After a time, Elminster enlisted the aid of all of his friends and allies to reclaim the Stag Throne. He enacted his vengeance and gave the throne to the leader of the outlawed Knights, an older man named Helm. Elminster left the realm in pursuit of greater magical knowledge which is where the story picks up when Elminster in Myth Drannor began.

Mystra commanded Elminster to journey to the city Cormanthor in the realm of the Elves. There, Elminster was apprenticed to the first in a line of powerful but cruel Wizards. Due to actions he takes on a dying Elf’s behalf, Elminster was named a Knight of the Realm, which caused a great commotion among the Nobility.

The Coronal of the Time sought to open the realm of Elves to other races, an idea most of the Elves he ruled over disliked. His grand plan was to put up a Mythal, which would allow the Elves to remain in control of the city. Elminster took part in this endeavour and achieved the narrowest margin of success in making the Mythal by the end of the second novel.

When The Temptation of Elminster began many years had passed since the events in the first two novels. A band of adventurers opened a Netherese tomb, and inside they found Elminster in stasis. It was unclear exactly how long he was trapped, but it was a very long time before being revived.

He went on several smaller missions of magic, and after completing one of these he met deity Azuth, Lord of Spells. Upon returning to the now-destroyed Myth Drannor, Azoth told Elminster that he must try to use as little magic as possible for the next year.

Elminster was later apprenticed to another dark Wizard. She was an evil Sorceress who worshiped Bane, and tried to tempt Elminster from Mystra’s path. Their confrontation was epic and was an immensely satisfying ending to this series. The final novel ends with Elminster taking on the role of foster father to three little girls. (Those readers familiar with Realms lore can probably guess who they are.)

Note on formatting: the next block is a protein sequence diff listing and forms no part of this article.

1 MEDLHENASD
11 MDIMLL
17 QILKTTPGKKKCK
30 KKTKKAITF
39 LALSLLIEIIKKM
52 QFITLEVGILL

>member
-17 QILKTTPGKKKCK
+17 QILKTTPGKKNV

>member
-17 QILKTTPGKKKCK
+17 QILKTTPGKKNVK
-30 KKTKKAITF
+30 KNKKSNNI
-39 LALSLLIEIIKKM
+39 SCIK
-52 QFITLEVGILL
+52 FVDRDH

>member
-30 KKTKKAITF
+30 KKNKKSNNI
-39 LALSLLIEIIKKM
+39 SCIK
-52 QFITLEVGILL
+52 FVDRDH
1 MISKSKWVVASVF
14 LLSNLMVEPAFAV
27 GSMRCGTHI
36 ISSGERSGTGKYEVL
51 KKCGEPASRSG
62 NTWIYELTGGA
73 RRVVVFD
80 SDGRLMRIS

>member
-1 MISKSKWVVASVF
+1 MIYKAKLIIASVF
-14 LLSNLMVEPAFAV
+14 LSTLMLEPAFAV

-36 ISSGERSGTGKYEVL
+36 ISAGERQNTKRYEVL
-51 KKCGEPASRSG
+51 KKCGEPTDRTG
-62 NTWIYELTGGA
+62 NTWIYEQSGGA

So far I’ve only read the first three novels in Elminster’s saga, but they left me hungry for more! I highly recommend this collection. I do caution readers that these are not as straight forward or as easy to follow as other Forgotten Realms novels. These novels are very intensive, especially when it comes to keeping track of all the characters and places where the story is told. The third novel is especially treacherous in this regard.

Each of the three novels collected in this omnibus are considerably longer than typical Forgotten Realms novels. This is actually a good thing in my opinion because it allowed the author to make an even more compelling story. Where I usually just breeze through most Forgotten Realms novels, these really held my attention.

9 on a d10

Looking for instant updates? Subscribe to the Dungeon’s Master feed!

1 Ameron April 15, 2011 at 1:45 pm

I’ve read a huge majority of Forgotten Realms novels and am a fan of most of them, but I must admit that I’ve never liked Elminster. He just seemed too powerful to be entertaining. I bought these novels when they were first release (don’t ask me why) and they’ve sat unread on my shelf for years. However, after reading Soklemon’s glowing review and learning that it’s not about Elminster the super-invincible-godlike being, but rather it’s his origin from relatively humble beginnings has intrigued me. I think I’ll have to work these into my reading “on deck circle.”

Comments on this entry are closed.

Previous post:

Next post: